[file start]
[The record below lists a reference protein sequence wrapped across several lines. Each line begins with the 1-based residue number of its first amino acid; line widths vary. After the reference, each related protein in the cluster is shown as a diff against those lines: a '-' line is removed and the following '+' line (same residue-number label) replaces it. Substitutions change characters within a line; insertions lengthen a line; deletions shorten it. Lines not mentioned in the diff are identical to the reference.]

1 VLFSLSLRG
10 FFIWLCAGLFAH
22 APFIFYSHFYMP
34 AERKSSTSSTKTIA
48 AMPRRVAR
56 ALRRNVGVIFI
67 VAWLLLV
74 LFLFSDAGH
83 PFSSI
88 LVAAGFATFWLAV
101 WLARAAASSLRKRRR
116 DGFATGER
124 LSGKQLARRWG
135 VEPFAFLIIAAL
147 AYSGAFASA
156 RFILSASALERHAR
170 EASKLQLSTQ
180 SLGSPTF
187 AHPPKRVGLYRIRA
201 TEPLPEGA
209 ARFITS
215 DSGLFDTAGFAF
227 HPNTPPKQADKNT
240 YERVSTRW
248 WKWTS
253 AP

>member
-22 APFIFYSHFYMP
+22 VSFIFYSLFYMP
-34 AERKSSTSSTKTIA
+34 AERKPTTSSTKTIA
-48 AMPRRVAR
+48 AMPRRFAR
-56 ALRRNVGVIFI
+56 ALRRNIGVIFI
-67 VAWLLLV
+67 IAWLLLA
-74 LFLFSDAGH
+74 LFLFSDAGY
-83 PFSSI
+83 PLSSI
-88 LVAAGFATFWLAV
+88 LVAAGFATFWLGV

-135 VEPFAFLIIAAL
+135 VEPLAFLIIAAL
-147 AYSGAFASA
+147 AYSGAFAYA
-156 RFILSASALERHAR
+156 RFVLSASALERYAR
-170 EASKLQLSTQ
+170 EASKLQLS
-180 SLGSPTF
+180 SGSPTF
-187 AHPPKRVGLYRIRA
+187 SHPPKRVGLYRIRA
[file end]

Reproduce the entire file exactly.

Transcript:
[The record below lists a reference protein sequence wrapped across several lines. Each line begins with the 1-based residue number of its first amino acid; line widths vary. After the reference, each related protein in the cluster is shown as a diff against those lines: a '-' line is removed and the following '+' line (same residue-number label) replaces it. Substitutions change characters within a line; insertions lengthen a line; deletions shorten it. Lines not mentioned in the diff are identical to the reference.]

1 VLFSLSLRG
10 FFIWLCAGLFAH
22 APFIFYSHFYMP
34 AERKSSTSSTKTIA
48 AMPRRVAR
56 ALRRNVGVIFI
67 VAWLLLV
74 LFLFSDAGH
83 PFSSI
88 LVAAGFATFWLAV
101 WLARAAASSLRKRRR
116 DGFATGER
124 LSGKQLARRWG
135 VEPFAFLIIAAL
147 AYSGAFASA
156 RFILSASALERHAR
170 EASKLQLSTQ
180 SLGSPTF
187 AHPPKRVGLYRIRA
201 TEPLPEGA
209 ARFITS
215 DSGLFDTAGFAF
227 HPNTPPKQADKNT
240 YERVSTRW
248 WKWTS
253 AP

>member
-22 APFIFYSHFYMP
+22 VSFIFYSLFYMP
-34 AERKSSTSSTKTIA
+34 AERKPTTSSTKTIA
-48 AMPRRVAR
+48 AMPRRFAR
-56 ALRRNVGVIFI
+56 ALRRNIGVIFI
-67 VAWLLLV
+67 IAWLLLA
-74 LFLFSDAGH
+74 LFLFSDAGY
-83 PFSSI
+83 PLSSI
-88 LVAAGFATFWLAV
+88 LVAAGFATFWLGV

-135 VEPFAFLIIAAL
+135 VEPLAFLIIAAL
-147 AYSGAFASA
+147 AYSGAFAYA
-156 RFILSASALERHAR
+156 RFVLSASALERYAR
-170 EASKLQLSTQ
+170 EASKLQLS
-180 SLGSPTF
+180 SGSPTF
-187 AHPPKRVGLYRIRA
+187 SHPPKRVGLYRIRA